UK - The US tax authority must bring clarity to the issue of whether UK pension funds have to report benefits accrued in their schemes by US nationals, the National Association of Pension Funds (NAPF) has urged.

Currently, the US Internal Revenue Service (IRS) has outlined in proposals for the US Treasury Foreign Account Tax Compliance Act (FATCA) regulations that retirement plans will be exempted from the new rules.

But the NAPF said this exclusion is not clear enough and could create uncertainty for pension schemes.

Darren Philp
, NAPF policy director, said: "We are very pleased that pension funds will be exempt from the new regulation and that the IRS listened to our concerns."

"Without such an exemption, pension funds would have been required to set up systems to identify the benefits accrued by U.S. nationals and to tell the IRS about them," he said.

This would have been very expensive for pension funds and completely unworkable, he said.

The lack of absolute clarity could confuse schemes, which might end up having to comply with the new law one day, Philp said.

"We urge the IRS to ensure the exclusion for pension funds is watertight," he said.

The organisation was responding to the IRS consultation on the planned regulations.

Under the original proposals, 'foreign financial institutions' would have been required to monitor and report to details of US citizens to the IRS in order to find potential tax evaders.

A 30% withholding tax would have been imposed on the US assets of any institution that did not comply.

Separately, the Pension Protection Fund (PPF) announced plans to take compensation administration in-house when Capita Hartshead's contract ends in 2014.

Sara Protheroe, director of customer experience at the PPF, said: "Capita has provided the PPF with invaluable support in its formative years and we would not be where we are today without them."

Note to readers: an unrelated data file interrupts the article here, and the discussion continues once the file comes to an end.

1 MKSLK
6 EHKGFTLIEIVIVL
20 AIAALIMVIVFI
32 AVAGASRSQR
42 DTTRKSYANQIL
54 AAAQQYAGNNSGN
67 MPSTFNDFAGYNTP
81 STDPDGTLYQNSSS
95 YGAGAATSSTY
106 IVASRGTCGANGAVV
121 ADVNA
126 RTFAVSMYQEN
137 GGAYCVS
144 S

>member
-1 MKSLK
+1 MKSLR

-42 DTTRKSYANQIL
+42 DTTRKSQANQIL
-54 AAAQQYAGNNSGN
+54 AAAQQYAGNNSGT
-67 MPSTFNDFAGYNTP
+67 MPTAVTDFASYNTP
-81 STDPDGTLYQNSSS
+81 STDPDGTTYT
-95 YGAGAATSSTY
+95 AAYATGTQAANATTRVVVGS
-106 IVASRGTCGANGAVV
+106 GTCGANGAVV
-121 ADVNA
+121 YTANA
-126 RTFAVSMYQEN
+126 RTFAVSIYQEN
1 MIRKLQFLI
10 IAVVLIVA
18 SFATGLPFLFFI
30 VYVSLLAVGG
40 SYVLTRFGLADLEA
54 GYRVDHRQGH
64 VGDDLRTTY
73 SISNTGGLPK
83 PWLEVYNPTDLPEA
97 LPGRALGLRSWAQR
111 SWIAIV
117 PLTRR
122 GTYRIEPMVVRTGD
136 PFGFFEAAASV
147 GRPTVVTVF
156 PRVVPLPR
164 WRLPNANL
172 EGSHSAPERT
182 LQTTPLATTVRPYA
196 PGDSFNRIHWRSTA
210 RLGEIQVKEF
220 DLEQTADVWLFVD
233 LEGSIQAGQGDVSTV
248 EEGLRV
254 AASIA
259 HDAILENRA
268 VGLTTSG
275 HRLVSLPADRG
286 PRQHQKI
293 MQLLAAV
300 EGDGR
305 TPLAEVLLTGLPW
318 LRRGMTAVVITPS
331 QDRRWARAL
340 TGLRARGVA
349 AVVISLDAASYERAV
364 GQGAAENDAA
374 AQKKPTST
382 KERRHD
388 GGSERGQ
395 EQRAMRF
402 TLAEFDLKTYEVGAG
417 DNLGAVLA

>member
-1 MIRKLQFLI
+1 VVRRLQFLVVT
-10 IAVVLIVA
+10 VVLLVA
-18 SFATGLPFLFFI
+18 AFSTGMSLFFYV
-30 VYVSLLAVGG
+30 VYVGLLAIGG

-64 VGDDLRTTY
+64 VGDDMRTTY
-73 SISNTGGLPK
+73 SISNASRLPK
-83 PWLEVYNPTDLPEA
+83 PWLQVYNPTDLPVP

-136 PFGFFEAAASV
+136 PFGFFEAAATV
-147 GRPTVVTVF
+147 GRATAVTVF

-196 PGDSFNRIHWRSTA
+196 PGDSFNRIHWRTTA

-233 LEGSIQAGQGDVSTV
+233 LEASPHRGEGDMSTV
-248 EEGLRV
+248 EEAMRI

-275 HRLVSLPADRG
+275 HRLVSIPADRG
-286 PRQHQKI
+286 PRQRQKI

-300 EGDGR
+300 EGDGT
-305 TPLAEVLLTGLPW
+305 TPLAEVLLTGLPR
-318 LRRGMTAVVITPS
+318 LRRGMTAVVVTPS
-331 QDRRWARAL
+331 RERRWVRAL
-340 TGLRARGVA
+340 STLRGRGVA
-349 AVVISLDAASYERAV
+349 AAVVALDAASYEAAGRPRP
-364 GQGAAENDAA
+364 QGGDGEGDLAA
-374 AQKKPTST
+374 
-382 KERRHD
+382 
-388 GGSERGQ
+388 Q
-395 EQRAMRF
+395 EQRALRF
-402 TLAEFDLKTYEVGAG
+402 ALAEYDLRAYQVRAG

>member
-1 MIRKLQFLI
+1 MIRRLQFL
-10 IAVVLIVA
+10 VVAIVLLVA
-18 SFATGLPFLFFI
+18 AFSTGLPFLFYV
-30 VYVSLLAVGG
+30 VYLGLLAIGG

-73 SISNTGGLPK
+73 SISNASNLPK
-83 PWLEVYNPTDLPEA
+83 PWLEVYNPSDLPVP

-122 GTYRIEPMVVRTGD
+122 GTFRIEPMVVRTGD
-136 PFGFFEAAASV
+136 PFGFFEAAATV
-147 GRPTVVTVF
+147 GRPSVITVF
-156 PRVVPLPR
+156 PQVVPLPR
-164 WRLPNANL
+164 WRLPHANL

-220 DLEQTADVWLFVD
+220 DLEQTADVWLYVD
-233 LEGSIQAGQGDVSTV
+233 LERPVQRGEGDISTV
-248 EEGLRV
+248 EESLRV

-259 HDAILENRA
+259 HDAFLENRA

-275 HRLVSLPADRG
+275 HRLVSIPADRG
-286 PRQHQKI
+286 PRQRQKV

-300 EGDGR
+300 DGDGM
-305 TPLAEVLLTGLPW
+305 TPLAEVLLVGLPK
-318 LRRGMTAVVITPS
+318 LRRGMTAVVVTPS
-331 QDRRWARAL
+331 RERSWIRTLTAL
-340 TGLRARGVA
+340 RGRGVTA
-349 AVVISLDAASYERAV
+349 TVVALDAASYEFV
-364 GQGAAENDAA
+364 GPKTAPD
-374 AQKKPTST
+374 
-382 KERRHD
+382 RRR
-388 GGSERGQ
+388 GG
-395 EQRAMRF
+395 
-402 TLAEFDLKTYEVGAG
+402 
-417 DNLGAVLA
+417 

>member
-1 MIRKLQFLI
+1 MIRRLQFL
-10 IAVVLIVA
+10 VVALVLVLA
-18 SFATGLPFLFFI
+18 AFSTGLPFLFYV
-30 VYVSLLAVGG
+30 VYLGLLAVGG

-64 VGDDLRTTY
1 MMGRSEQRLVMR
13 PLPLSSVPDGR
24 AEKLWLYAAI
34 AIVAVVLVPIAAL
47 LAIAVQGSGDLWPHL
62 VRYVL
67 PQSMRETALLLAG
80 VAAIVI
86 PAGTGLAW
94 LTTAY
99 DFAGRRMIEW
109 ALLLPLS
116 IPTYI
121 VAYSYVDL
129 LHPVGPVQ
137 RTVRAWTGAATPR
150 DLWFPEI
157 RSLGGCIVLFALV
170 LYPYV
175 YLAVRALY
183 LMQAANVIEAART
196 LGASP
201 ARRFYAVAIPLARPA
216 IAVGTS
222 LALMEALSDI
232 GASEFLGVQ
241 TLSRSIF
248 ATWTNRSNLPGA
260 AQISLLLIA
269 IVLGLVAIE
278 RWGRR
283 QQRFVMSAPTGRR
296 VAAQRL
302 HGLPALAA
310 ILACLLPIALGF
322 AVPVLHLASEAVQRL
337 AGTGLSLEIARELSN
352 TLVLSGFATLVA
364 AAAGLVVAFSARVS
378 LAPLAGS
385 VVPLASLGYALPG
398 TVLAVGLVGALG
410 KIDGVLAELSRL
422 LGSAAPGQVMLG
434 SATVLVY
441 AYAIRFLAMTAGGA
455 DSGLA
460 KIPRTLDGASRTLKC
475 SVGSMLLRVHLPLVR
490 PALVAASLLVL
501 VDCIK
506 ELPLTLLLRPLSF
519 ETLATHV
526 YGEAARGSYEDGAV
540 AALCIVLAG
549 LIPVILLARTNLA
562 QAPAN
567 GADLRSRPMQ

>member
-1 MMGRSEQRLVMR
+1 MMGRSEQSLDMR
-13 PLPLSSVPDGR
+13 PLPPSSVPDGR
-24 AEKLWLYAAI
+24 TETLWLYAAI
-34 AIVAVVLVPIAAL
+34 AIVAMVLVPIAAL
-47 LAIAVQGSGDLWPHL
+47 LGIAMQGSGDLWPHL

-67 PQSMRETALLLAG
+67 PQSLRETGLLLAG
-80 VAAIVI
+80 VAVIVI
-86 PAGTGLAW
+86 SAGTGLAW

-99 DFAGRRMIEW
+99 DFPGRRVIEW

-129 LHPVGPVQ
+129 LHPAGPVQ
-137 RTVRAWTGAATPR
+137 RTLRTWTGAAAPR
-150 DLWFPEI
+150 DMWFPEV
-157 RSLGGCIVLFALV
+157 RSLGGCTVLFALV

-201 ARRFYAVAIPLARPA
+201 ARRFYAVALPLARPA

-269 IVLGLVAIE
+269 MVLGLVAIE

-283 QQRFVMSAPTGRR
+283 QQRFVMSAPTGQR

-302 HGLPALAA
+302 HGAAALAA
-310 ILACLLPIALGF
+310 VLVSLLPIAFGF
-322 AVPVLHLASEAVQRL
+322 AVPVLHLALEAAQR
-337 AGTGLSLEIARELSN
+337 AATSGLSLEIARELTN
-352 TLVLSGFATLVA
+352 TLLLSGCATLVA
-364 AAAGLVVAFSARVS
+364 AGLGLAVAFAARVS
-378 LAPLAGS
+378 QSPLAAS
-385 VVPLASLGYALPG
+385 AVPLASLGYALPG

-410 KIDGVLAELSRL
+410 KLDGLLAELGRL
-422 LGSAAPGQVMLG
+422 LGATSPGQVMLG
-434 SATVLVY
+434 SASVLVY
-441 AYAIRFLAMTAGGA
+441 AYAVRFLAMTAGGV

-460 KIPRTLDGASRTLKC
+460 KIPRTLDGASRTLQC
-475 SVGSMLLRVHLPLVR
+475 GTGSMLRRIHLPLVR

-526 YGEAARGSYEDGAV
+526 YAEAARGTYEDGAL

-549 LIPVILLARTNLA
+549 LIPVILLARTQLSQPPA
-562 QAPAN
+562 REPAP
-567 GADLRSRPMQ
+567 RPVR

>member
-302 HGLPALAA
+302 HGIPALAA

But the PPF was now a mature organisation protecting hundreds of thousands of people and was backed up by a multi-billion pound asset portfolio, she said.

"Therefore, we believe it is time to take the next step in our development which means looking to run member services ourselves rather than using an external supplier," she said.

By the summer of 2014, when the contract with business services firm Capita Hartshead runs out, the PPF said it is projected to have a membership of more than 300,000.

Protheroe said the plans would give the PPF more flexibility and control over the services it provides, and cut administration costs, which she said was essential as membership grew.

As the first step in implementation, the PPF will put out a request this week for expressions of interest in providing an IT system to run the new in-house services.

Capita Hartshead will continue to be an important strategic partner of the PPF, the fund said. It will provide the administration services for the Financial Assistance Scheme (FAS), which the PPF runs on behalf of the government, it said.

The PPF was set up in 2005 to pay compensation to members of pension schemes hit by insolvency.